I honestly don’t know how I had the courage or even the idea to begin a blog, but sometime during early 2010, I started ‘Vesper Sparrow’s Nest’ with no expectations, merely the thought that I might begin to explore some auto-biographical pieces in what I told myself was a way to ‘write a book in the air’. I could not have dreamt of all that would open to me from those tentative beginnings. I’ve met extraordinary people online and established some of the deepest, most abiding friendships imaginable, ones from which I will never be shaken.
Claire Beynon of Dunedin, New Zealand was one of my first readers, one of the miracles which nothing else in my life could have prepared me for. We were just getting to know each other when she and her friend and fellow-poet and Kiwi, Mary McCallum, talked of starting Tuesday Poem: people with blogs would be invited to join a community which would require they post a poem on their blog every Tuesday. I leapt at the chance to take part, never thinking its avowed purpose might have been to connect New Zealand and Australian poets, for instance–I just had to make a place for myself at that table! It was thrilling, and for the two years that I belonged, I was for most of that time able to write a new poem every week, which were gathered into a manuscript I called The Marsh Poems.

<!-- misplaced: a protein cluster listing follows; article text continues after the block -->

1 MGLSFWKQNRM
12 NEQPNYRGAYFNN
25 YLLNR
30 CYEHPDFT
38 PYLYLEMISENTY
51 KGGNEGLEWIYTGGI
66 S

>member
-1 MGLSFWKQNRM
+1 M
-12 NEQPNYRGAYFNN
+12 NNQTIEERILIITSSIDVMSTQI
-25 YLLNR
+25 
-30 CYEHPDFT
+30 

Claire has visited me in Boston for three years running, and in 2012 while we were visiting Emily Dickinson’s home in Amherst, she read The Linen Way, which I had recently finished, was terribly moved by it, and begged me to let her show it to Penelope Todd, her dear friend, the wonderful founder of Rosa Mira Books. Penelope loved it, and she was such a gift to me. I loved working with her, I couldn’t have asked for a more sensitive and intelligent editor, or be happier with how the e-book came out. I hope someday to visit all my kiwi friends.
8. Which poets, contemporary and otherwise, are you reading with particular enjoyment at the moment? Are there lesser-known poets whose work you recommend to readers of this blog?
I tend to read favorite poets for many years at a time, and feel I have yet to catch up to a lot of younger poets, to my dismay. Readers of my old blog may recognize in this current list the Usual Suspects: Czesław Miłosz, Zbigniew Herbert, Miklós Radnóti, Patrick Kavanagh, Geoffrey Hill, Paul Celan, Amy Clampitt and James Wright; some others I may not have mentioned are Charles Wright, Charles Simic, Rosanna Warren, George Kalogeris and Lucie Brock-Broido.